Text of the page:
Last summer, we spent a every afternoon for a week at the Gakuen. We brought games, sports equipment and crafts to do with the children. On the first day, very few showed up, except for those rounded up by the house leaders and made to come out and meet us. But each day, more and more children would come to see us out of curiosity and end up staying and playing with our team members. On our final day, dozens of kids waved and ran after our van as we pulled out of their parking lot. There were tears, for sure, but mostly in our own eyes as we remembered what a wonderful week we had getting to know these children just a little while.

The last thing we wanted to do was to make friends with children and then disappear for a year without a trace. Fortunately, one family who attend a local church committed to returning to the Gakuen every week to visit and play with the kids. They had kids of their own, so building friendships with some of the kids was natural and easy. Some of the older kids even rode their bikes to the family’s house to play with kids or get help with their schoolwork.

Did our visit make a huge difference? Yes it did, but not so much in the lives of the children we met, but in our own lives. Since that time, the plight of these children have weighed on our hearts. As I have done research on the Child Welfare system of Japan, the things I have found have been disturbing. The way the system is set up, the government facilities become more like a prison to the children staying there rather than a home.

I must stress that I am in no way criticizing the staff who work at such facilities. As I mentioned, the staff we have met are all people who have hearts of compassion toward the children they serve. And though I am necessarily critical of the system that is doing more harm to these children than good, I am also not simply saying the system has to be changed. Waiting for the system to change can take years, even decades, and meanwhile, the damage to children and society continues.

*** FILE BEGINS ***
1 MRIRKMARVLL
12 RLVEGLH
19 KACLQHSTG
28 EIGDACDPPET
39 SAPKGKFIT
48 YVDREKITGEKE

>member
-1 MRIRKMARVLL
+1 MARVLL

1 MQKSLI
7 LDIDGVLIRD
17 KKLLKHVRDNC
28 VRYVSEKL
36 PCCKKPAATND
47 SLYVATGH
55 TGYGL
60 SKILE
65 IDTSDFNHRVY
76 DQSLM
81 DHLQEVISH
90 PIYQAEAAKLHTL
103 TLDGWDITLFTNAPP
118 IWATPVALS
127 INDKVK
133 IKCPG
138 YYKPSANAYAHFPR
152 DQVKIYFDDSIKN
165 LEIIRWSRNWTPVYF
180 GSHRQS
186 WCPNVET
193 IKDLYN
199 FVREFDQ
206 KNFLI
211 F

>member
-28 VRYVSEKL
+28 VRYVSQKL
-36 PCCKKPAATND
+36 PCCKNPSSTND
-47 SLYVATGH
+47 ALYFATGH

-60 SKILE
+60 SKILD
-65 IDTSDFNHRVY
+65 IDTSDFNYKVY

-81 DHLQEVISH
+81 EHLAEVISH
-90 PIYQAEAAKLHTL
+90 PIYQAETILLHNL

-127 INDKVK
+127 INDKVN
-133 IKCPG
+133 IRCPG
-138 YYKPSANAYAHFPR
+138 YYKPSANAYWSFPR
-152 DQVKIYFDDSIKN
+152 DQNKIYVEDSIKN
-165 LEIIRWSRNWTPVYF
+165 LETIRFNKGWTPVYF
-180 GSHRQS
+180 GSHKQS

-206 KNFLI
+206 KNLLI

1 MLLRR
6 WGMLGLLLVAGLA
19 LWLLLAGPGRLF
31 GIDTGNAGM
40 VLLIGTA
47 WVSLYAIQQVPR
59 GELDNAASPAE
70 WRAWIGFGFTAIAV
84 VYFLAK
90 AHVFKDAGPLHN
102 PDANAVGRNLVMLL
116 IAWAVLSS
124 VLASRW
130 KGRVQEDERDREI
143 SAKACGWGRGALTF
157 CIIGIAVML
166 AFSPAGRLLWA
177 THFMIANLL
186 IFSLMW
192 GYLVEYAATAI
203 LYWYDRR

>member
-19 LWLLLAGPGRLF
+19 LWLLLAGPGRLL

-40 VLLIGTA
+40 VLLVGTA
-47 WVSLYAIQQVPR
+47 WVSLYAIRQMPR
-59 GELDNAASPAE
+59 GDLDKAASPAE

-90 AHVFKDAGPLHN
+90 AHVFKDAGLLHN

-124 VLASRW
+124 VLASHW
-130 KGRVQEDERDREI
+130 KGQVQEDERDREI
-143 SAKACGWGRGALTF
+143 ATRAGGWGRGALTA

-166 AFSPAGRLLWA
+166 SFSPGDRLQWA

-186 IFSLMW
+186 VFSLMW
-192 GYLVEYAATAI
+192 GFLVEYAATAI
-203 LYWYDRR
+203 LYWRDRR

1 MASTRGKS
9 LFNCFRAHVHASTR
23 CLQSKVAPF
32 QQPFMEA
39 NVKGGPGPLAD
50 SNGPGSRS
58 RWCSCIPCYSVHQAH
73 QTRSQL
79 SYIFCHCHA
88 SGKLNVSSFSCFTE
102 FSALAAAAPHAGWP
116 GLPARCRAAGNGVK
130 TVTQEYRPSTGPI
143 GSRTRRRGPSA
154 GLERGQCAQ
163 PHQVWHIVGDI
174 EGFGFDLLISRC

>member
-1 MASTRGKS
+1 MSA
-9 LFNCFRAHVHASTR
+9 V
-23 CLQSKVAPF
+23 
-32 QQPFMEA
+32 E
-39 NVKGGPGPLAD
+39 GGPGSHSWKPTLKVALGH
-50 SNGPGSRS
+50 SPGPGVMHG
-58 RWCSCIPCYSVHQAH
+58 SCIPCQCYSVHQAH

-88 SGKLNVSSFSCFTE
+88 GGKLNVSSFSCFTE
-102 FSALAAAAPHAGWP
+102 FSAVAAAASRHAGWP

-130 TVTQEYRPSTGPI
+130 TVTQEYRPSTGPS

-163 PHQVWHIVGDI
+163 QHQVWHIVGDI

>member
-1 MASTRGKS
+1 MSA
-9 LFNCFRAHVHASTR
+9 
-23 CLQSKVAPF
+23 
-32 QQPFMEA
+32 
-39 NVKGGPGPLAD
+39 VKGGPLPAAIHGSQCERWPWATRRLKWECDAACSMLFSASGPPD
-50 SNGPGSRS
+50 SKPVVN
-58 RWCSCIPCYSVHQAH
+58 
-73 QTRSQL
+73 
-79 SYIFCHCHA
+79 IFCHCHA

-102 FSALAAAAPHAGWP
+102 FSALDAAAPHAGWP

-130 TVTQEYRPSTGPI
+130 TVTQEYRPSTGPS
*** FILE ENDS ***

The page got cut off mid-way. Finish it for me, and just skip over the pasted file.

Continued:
What has to change is the heart of the Japanese church toward these children. If the church viewed the children with the same eyes as our Heavenly Father, who considers them His own children, we would be more involved in filling the gaps where the government system is lacking. America is not lacking for programs reaching out to children who are at-risk. Programs like Big Brothers / Big Sisters, that give children an adult mentor and friend. Even something as simple as visiting a facility to spend time with the kids, teach them a craft, help with schoolwork, play a game would make a huge difference in the lives of these children, many of which go days or weeks without quality interaction with an adult.

Getting involved in the lives of these children is costly. It costs time. It can costs money. The emotional cost is the largest, as you bear the weight of these children’s worlds on your shoulders. But when we look at the Bible and see how many times God reminds us to serve justice and mercy to orphans (hint: around 40 times), it isn’t hard to understand how important an issue this should be to us as Christians.

We will discuss this issue in more depth in future postings including why the majority of children living in such a system cannot be adopted, the challenges of reforming they Child Welfare system and specific things the Japanese church can do for “the least of these” living in the Child Welfare system.

Note: If you’re wondering why there are no photos in this post, for safety and security reasons, pictures of the children living in the home we visited are not allowed to be posted on the Internet. Personally, I would love for you to see pictures of these kids, for the simple reason that they look just like any other children in Japan who need the love of Jesus in their lives.

On George Muller and Faith That Changed the World

This week, I finished a biography on George Müller, the Christian evangelist who went from being a gambler, liar and thief to a man of faith who provided care and education for over 10,000 orphans over nearly 60 years in Bristol, UK during the 19th century.